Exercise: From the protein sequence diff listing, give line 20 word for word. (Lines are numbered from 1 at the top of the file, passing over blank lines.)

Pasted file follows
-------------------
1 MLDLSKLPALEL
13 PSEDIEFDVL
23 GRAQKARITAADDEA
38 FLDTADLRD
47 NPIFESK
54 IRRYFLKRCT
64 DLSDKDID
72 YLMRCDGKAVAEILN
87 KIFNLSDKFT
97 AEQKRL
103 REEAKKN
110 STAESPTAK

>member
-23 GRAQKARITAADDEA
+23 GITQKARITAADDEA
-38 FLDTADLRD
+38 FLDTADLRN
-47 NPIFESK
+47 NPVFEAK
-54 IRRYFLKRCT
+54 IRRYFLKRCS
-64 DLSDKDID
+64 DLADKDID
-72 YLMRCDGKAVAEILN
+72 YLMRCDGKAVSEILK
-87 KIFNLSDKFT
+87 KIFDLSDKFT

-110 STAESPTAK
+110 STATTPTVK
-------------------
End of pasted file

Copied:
-54 IRRYFLKRCT